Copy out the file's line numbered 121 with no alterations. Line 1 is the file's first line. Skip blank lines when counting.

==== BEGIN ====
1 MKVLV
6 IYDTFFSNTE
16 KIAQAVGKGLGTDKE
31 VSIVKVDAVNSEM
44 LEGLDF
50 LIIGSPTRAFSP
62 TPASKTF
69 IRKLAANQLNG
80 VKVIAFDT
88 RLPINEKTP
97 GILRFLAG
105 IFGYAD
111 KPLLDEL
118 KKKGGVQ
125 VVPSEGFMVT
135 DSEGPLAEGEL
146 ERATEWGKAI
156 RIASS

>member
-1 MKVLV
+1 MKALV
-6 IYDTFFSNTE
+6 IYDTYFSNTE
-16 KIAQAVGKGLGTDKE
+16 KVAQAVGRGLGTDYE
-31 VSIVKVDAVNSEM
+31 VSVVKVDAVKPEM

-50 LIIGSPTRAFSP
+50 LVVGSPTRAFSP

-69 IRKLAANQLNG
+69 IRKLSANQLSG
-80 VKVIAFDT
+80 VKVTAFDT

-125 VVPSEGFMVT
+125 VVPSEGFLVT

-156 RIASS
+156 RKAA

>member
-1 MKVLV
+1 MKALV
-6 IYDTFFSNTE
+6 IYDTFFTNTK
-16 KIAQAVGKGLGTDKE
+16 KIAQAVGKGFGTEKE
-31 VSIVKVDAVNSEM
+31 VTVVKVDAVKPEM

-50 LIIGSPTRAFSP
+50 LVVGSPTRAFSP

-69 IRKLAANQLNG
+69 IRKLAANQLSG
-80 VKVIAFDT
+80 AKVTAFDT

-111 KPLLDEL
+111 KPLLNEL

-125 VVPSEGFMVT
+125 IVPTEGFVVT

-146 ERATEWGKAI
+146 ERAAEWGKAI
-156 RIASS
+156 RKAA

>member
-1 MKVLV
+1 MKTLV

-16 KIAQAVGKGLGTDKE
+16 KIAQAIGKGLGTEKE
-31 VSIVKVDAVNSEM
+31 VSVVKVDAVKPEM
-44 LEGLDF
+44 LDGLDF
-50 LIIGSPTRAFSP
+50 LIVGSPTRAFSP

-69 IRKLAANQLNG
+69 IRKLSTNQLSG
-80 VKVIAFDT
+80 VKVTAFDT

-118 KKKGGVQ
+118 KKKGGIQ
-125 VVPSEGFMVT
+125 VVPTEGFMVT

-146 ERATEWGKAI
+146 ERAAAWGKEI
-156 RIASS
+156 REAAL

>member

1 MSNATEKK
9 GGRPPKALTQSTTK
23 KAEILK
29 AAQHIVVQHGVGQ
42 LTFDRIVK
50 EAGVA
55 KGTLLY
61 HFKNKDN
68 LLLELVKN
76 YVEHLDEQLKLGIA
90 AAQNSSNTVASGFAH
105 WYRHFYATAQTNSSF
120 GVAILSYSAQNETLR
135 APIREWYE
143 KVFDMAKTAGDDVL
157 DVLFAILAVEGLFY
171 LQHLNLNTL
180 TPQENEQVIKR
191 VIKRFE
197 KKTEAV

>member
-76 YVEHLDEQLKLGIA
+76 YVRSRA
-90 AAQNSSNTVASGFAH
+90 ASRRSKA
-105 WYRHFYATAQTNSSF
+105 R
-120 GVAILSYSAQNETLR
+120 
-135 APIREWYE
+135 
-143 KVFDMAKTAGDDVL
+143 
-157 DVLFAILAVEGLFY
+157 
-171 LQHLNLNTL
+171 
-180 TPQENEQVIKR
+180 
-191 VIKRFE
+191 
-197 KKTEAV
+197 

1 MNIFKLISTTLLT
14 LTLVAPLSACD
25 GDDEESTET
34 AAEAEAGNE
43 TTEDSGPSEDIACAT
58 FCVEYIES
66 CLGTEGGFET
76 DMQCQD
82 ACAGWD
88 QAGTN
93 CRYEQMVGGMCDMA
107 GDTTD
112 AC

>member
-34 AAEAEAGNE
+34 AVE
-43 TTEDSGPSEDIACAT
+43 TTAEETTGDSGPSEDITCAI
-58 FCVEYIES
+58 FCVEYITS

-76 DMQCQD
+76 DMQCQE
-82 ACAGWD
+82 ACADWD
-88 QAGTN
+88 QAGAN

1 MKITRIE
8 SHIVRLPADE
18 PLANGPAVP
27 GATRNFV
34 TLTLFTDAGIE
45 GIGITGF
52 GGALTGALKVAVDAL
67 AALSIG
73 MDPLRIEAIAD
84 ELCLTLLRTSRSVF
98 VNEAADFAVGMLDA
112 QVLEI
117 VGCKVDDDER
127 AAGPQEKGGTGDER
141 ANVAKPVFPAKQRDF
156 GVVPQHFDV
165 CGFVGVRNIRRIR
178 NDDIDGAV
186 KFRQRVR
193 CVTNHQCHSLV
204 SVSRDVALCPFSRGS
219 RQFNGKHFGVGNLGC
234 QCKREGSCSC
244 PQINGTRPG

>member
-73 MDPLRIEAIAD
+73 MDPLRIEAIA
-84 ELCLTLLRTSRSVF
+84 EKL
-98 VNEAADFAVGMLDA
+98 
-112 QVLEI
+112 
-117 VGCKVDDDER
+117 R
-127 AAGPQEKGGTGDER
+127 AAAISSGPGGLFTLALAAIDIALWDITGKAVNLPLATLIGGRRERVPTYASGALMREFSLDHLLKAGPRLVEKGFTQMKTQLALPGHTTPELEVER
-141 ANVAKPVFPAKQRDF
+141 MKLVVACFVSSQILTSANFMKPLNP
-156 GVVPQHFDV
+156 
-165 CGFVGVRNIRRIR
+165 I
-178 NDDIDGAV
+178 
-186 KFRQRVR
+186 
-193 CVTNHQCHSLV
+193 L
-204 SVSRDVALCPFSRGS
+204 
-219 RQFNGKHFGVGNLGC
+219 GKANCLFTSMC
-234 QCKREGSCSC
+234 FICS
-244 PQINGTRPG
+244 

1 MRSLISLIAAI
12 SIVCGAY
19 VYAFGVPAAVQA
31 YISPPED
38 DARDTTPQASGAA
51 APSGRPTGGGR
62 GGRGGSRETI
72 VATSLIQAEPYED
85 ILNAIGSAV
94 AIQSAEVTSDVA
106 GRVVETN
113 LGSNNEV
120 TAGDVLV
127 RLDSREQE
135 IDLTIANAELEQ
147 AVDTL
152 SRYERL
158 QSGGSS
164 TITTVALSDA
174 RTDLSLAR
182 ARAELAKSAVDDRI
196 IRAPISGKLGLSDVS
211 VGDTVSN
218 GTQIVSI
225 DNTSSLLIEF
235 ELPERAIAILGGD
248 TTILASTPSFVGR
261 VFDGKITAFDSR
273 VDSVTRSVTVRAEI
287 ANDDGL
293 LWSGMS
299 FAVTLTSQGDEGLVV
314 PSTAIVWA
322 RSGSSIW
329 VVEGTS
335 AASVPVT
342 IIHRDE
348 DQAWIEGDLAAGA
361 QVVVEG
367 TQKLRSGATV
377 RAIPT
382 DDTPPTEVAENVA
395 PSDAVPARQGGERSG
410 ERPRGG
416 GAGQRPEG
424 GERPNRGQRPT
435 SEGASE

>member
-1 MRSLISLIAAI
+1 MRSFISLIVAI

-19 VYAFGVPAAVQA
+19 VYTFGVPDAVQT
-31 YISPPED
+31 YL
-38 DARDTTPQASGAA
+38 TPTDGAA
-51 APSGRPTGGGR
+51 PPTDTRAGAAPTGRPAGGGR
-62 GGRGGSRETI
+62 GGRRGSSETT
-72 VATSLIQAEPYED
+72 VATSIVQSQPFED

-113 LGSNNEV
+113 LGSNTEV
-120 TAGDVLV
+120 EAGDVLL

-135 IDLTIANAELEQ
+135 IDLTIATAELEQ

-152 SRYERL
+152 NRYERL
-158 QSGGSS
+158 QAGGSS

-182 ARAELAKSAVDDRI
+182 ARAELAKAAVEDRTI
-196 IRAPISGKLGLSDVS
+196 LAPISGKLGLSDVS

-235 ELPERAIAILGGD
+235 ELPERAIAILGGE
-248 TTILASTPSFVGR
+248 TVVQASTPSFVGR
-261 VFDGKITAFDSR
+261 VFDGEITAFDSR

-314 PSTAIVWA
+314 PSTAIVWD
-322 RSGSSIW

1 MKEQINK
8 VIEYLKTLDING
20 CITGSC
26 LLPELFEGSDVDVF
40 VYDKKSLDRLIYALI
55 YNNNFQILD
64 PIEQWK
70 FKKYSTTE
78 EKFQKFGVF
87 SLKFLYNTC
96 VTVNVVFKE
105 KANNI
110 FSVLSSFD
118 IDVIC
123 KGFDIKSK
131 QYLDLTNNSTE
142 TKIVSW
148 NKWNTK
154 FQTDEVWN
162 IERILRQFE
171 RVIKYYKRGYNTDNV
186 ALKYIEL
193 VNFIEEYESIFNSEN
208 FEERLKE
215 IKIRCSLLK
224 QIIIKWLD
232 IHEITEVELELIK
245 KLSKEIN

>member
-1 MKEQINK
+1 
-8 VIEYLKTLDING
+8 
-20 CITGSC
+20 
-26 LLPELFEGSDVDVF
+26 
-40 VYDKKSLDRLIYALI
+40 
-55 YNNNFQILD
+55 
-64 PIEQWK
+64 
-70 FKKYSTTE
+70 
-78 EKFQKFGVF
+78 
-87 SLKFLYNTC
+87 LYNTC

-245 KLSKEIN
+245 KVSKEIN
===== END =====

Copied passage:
+171 